authority[ə t̸hôr′ə tē, -t̸här′-]
- The definition of an authority is a public organization that controls an area or certain activities.
A corporation that provides bus service in a city is an example of a transit authority.
- Authority is defined as a person who is considered an expert in his field.
A philosophy scholar who publishes books is an example of an authority.
- the power or right to give commands, enforce obedience, take action, or make final decisions; jurisdiction
- the position of one having such power: a person in authority
- such power as delegated to another; authorization; warrant: he has my authority to do it
- power or influence resulting from knowledge, prestige, etc.
- the citation of a writing, decision, etc. in support of an opinion, action, etc.
- the writing, etc. cited
- reliability of a source or witness
- persons, esp. in government, having the power or right to enforce orders, laws, etc.
- a government agency that administers a project
- a person with much knowledge or experience in some field, whose information or opinion is hence reliable; expert
- self-assurance and expertness that come with experience: the pianist's performance lacked authority
Origin of authorityMiddle English autorite ; from Old French autorité, auctorité ; from Classical Latin auctoritas ; from auctor, author
- a. The power to enforce laws, exact obedience, command, determine, or judge.b. One that is invested with this power, especially a government or body of government officials: land titles issued by the civil authority.
- Power assigned to another; authorization: Deputies were given authority to make arrests.
- A public agency or corporation with administrative powers in a specified field: a city transit authority.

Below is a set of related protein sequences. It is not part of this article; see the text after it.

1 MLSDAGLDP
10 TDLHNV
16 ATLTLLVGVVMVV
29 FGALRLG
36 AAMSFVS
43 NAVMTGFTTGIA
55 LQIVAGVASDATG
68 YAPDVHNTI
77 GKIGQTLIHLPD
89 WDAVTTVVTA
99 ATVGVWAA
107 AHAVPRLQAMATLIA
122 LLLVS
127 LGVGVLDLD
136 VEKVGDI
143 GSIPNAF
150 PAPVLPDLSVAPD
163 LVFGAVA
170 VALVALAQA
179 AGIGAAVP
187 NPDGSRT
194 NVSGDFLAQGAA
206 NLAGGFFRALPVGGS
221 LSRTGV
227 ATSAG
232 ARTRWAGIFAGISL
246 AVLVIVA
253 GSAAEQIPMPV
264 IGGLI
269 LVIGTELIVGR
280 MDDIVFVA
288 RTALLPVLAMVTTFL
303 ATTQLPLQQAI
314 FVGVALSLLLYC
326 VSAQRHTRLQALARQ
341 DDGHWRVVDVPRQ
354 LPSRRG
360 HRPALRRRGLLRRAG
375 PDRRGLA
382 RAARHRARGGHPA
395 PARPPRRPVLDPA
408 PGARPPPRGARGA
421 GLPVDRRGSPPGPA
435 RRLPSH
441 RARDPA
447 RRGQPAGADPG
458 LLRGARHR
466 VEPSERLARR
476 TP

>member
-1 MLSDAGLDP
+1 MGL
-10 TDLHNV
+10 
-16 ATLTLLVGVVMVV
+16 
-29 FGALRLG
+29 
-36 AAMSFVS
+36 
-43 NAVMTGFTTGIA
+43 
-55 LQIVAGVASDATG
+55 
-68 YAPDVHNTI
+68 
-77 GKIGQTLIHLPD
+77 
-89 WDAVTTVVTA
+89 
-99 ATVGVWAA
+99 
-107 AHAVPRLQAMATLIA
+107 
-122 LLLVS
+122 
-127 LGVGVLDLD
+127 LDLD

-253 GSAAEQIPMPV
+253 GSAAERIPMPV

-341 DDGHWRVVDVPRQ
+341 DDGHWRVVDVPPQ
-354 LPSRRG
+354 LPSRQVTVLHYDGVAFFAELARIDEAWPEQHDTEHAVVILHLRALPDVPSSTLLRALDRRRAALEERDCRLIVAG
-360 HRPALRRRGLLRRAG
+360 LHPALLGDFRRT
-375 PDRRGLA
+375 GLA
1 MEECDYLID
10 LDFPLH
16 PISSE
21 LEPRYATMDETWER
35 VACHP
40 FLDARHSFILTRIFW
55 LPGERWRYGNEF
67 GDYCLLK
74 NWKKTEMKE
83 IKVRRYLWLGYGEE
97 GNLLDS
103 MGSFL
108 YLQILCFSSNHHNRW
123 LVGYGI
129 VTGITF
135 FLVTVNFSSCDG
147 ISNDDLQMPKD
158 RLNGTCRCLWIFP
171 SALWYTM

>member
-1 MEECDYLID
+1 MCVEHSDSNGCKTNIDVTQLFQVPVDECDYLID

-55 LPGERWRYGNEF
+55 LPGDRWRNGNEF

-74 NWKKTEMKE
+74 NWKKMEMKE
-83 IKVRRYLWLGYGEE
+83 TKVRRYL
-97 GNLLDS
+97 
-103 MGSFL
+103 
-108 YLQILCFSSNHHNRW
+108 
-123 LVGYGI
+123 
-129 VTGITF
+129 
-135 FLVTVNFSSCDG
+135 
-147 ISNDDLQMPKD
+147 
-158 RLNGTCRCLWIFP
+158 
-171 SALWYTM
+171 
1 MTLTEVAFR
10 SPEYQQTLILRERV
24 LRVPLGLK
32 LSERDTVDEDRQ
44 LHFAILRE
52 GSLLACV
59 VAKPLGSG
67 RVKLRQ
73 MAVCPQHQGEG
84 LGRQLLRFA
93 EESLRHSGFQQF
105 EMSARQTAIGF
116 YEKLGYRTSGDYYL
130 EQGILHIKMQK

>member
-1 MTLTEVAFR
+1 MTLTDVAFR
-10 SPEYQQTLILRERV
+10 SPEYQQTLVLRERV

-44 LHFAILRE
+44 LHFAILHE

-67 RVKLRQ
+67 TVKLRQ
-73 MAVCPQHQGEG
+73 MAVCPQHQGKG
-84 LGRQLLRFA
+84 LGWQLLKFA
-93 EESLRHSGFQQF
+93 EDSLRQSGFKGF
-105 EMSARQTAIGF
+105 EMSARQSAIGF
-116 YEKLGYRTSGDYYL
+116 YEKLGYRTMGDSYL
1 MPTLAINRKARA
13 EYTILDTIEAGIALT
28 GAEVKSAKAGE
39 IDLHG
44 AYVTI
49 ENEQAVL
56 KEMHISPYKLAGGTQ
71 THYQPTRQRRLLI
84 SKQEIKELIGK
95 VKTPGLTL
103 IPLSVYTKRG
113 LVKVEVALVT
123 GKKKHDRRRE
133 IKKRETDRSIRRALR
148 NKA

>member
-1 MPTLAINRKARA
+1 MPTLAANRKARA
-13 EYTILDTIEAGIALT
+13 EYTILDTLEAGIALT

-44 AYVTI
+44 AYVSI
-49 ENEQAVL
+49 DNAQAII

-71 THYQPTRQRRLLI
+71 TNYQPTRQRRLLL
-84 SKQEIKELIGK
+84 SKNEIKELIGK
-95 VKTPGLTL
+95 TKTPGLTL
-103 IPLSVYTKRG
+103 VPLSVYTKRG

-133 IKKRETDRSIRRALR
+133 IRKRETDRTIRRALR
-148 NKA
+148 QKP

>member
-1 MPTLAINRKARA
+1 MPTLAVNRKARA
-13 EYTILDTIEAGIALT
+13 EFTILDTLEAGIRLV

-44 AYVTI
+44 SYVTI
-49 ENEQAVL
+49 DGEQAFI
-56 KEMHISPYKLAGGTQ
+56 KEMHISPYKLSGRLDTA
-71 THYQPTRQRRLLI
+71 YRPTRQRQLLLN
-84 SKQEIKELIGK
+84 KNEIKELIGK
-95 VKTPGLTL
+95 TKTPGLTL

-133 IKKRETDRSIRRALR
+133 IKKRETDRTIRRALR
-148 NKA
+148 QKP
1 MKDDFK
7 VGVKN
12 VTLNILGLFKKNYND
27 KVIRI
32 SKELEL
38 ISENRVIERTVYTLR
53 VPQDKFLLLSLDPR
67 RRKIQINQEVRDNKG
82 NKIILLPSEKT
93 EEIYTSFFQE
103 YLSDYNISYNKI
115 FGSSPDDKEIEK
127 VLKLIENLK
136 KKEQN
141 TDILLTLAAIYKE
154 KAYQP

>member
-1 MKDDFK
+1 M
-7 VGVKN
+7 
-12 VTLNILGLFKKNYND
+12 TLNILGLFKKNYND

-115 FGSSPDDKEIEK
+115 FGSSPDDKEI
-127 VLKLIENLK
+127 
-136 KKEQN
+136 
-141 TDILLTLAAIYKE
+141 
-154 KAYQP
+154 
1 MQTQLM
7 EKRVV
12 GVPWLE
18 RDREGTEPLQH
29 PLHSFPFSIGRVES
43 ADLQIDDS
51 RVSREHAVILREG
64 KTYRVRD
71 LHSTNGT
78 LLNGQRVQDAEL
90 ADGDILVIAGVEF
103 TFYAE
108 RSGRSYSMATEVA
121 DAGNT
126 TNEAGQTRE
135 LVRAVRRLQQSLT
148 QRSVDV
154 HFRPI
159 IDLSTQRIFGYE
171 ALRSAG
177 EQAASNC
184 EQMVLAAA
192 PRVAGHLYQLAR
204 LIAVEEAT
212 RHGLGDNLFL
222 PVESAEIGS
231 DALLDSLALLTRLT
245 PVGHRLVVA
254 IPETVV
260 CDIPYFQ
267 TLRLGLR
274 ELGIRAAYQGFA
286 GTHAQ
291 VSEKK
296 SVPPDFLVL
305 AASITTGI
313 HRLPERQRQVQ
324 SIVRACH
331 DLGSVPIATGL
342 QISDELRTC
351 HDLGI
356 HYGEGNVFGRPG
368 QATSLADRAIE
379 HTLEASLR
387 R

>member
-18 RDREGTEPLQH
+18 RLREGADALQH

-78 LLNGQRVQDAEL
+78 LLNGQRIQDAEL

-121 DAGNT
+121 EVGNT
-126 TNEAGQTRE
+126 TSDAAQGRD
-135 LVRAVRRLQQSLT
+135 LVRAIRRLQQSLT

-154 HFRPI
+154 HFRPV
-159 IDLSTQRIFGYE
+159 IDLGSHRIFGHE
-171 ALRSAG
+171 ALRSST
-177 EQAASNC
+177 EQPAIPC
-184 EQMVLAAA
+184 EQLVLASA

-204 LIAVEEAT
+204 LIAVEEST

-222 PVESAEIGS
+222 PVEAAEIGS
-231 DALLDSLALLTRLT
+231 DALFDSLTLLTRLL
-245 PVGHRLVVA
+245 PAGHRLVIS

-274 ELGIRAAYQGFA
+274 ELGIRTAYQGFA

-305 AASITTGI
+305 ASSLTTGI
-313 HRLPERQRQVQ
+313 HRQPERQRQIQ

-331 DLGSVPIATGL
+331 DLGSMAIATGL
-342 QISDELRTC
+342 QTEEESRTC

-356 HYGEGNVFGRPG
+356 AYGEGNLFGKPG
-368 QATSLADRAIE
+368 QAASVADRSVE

- a. An accepted source of expert information or advice: a noted authority on birds; a reference book often cited as an authority.b. A quotation or citation from such a source: biblical authorities for a moral argument.
- Justification; grounds: On what authority do you make such a claim?
- A conclusive statement or decision that may be taken as a guide or precedent.
- Power to influence or persuade resulting from knowledge or experience: political observers who acquire authority with age.
- Confidence derived from experience or practice; firm self-assurance: played the sonata with authority.
Origin of authorityMiddle English auctorite, from Old French autorite, from Latin auctōritās, auctōritāt-, from auctor, creator; see author.
(countable and uncountable, plural authorities)
- (uncountable) The power to enforce rules or give orders.
- I have the authority to penalise the staff in my department, but not the authority to sack them. She lost all her respect and authority after turning up drunk to the meeting. Respect my authority!
- (used in singular or plural form) Persons in command; specifically, government.
- (countable) A person accepted as a source of reliable information on a subject.
- the world's foremost authority on orangutans
Middle English autorite (“book or quotation that settles an argument”), from Old French auctorité, from Latin stem of auctoritas (“invention, advice, opinion, influence, command”), from auctor (“master, leader, author”)
authority - Legal Definition
- The authorization, permission, power, or right to act on another’s behalf and to bind them by such actions. See also agency, agent, and principal.
- The right or power to command, govern, or enforce obedience.
- A legal writing, such as a judicial decision, law review article or legal treatise, or a statute’s legislative history that provides information or insight on how to interpret and apply the law. See also precedent.